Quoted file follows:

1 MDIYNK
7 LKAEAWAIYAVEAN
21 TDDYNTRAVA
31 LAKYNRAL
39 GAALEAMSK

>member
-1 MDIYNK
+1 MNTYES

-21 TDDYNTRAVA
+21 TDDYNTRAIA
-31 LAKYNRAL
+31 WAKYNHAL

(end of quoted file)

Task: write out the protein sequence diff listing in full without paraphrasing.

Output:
1 MDIYNK
7 LKAEAWAIYAVEAN
21 TDDYNTRAVA
31 LAKYNRAL
39 GAALEAMSK

>member
-1 MDIYNK
+1 MNTYES

-21 TDDYNTRAVA
+21 TDDYNTRAIA
-31 LAKYNRAL
+31 WAKYNHAL